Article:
From the Chancellor

Issue Date: 
February 23, 2015

Dear University Community, 

As a major public research university, we strive to make a positive impact through knowledge. One important aspect of that impact is our capacity to move research results from the laboratory or clinic into new or improved products and services in the marketplace. Our success in translating research results into practice not only accelerates the beneficial aspects of our research, but also has a major positive impact on our region’s economy. This is an important role for a university in today’s knowledge-driven economy. Since I arrived here at the University of Pittsburgh, many of you have shared with me your sense that this is one area where we have an opportunity to do better. We are rightfully proud of our growing leadership at the frontiers of research, but we should also play a leading role in translating that knowledge into use.

There are three major reasons why this is so important to Pitt:

Commercialization of research results is a key form of research impact. Research seeks to advance human knowledge of the world around us, and we rightly celebrate achievements that make new discoveries and advance our understanding. However, knowledge can also be translated into new products and services that benefit our society. Our potential to impact this more practical product of research should be no less than our ability to have a scholarly impact.

Commercialization creates economic growth and opportunity. Since the end of World War II, the greatest source of economic growth for the United States has been from the investments we have made in research and development. One of the major public benefits provided by Pitt is the source of new ideas, new intellectual property, and talent that continue to reshape Western Pennsylvania.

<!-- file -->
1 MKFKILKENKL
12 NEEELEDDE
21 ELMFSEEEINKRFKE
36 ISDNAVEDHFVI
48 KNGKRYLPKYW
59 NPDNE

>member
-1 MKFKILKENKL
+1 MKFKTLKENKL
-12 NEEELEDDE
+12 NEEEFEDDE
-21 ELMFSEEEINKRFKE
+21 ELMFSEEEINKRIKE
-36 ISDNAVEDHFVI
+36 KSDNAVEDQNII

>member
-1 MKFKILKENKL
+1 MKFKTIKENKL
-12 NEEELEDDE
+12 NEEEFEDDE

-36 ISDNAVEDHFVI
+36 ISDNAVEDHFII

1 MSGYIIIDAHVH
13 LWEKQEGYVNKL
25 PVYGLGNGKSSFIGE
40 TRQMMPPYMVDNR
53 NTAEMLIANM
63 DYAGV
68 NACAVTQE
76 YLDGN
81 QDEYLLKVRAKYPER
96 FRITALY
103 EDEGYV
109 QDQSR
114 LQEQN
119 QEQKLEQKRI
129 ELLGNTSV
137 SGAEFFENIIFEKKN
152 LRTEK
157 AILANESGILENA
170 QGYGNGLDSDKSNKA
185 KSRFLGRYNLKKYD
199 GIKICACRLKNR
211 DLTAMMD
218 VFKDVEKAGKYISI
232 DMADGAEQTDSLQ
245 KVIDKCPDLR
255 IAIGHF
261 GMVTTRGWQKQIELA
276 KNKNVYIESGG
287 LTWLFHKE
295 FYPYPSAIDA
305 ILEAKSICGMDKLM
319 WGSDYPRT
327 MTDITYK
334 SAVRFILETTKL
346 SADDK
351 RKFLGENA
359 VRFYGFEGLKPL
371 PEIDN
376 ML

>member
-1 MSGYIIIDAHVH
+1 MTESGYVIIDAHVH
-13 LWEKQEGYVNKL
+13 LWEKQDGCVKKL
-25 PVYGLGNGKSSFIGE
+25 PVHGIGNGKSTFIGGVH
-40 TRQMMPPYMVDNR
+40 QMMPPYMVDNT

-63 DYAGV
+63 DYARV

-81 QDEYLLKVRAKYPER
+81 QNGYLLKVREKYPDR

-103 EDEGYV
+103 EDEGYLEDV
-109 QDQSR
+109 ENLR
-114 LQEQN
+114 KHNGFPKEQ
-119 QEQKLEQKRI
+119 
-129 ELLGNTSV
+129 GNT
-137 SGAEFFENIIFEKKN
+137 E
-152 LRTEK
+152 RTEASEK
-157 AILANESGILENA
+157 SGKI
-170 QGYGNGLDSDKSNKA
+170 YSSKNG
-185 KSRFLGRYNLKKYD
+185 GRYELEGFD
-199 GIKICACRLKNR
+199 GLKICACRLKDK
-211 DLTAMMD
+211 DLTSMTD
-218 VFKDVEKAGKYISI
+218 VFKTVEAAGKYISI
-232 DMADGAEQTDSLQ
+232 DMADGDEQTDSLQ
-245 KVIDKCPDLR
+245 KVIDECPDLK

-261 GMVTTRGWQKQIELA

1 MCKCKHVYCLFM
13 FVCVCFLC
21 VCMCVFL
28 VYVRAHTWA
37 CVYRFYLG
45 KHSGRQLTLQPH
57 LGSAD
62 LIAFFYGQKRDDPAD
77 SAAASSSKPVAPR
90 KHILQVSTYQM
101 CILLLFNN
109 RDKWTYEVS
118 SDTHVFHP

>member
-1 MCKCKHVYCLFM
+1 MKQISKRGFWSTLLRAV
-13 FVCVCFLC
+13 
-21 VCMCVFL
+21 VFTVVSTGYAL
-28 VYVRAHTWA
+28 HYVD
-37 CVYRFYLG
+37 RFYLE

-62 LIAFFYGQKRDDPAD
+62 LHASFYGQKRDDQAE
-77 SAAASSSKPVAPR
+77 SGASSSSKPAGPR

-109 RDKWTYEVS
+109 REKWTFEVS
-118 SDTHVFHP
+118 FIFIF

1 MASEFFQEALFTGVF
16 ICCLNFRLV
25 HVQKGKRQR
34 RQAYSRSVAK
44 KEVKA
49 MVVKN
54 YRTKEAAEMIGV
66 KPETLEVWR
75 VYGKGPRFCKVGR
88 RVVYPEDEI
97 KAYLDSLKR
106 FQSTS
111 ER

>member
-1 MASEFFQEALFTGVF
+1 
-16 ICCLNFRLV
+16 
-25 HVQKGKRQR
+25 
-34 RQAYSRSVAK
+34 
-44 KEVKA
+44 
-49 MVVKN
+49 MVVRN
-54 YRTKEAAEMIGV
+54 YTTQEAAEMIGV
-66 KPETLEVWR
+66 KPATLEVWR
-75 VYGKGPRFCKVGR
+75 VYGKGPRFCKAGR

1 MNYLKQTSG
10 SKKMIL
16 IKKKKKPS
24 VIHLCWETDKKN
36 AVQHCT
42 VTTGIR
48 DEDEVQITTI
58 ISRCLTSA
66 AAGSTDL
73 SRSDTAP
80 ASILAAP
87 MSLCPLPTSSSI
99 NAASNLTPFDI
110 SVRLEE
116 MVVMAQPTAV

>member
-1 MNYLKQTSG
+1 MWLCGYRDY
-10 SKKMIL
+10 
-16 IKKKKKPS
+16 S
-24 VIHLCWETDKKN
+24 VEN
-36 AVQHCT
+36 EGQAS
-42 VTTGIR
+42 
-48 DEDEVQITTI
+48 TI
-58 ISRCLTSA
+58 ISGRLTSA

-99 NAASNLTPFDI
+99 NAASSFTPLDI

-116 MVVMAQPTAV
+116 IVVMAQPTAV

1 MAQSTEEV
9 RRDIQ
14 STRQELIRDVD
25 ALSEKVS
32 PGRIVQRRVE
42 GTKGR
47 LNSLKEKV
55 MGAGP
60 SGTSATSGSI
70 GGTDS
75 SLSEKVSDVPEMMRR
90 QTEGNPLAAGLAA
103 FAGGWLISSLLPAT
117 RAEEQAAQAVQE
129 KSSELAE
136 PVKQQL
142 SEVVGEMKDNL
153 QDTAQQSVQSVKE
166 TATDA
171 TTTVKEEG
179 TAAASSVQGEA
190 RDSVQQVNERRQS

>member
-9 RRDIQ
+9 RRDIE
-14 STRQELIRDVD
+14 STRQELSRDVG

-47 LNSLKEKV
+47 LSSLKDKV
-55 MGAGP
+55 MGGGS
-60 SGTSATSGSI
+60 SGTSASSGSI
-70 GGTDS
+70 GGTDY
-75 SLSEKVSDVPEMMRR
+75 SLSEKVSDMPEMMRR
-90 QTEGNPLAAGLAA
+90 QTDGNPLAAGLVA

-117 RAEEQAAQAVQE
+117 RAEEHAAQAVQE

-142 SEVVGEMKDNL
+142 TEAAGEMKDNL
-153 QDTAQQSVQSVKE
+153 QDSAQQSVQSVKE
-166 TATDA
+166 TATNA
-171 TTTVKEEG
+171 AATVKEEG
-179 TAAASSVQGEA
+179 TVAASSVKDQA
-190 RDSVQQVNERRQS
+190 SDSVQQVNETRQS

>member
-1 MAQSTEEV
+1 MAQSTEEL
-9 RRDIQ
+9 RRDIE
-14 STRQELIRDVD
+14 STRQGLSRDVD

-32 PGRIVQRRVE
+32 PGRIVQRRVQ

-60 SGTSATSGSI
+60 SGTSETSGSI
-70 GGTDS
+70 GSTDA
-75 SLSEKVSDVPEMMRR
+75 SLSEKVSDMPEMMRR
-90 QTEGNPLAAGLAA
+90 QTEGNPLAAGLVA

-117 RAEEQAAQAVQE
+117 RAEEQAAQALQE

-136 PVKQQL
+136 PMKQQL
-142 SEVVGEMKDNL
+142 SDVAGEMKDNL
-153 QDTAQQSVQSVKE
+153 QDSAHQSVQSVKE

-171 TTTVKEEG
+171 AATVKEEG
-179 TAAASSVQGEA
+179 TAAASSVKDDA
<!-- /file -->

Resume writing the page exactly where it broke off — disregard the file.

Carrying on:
The business sector is a key participant in research and development.  In fact, in the United States, while the majority of research is conducted at universities, approximately two-thirds of all research and development funding is provided by the private sector, primarily by research-intensive companies. Therefore, we need to work with business both for research support and for collaboration in research activities.

To maximize our impact—to make a difference—we need to embrace this role and strengthen it. In short, innovation, entrepreneurship, and partnership have to be as key to Pitt’s culture as is our commitment to teaching and research excellence and community service. From my discussions with you over the past several months, I know that the Pitt community is ready. We will begin by focusing on these major areas:

Reduce internal barriers to University involvement with businesses by focusing on more effective risk management, not risk avoidance. The University is a public, nonprofit institution and is not a business.  It is vital that our distinctive mission and role are not lost when we partner with other organizations, and especially with businesses. However, these risks can’t be a barrier or an excuse not to partner. We simply have to manage them more effectively. 

Support and celebrate faculty and student efforts in this area. The ingenuity and creativity essential to innovation lie with our faculty, our students, and our staff. We must support, nurture, and value these types of efforts alongside other activities such as scholarship, teaching, and research.